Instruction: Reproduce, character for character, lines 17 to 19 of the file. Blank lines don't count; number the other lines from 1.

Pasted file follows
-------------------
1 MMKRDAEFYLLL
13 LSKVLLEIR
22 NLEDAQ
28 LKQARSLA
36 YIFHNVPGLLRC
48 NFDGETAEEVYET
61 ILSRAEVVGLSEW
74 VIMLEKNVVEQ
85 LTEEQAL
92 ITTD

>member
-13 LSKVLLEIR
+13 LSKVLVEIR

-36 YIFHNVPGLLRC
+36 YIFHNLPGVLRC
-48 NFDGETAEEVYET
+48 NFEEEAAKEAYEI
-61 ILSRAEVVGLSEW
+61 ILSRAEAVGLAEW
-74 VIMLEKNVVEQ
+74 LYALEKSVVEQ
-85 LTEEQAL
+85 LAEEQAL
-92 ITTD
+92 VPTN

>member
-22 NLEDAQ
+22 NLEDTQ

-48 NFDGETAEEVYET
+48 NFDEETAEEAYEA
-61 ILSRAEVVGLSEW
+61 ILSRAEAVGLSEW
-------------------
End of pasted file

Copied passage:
+48 NFEEEAAKEAYEI
-61 ILSRAEVVGLSEW
+61 ILSRAEAVGLAEW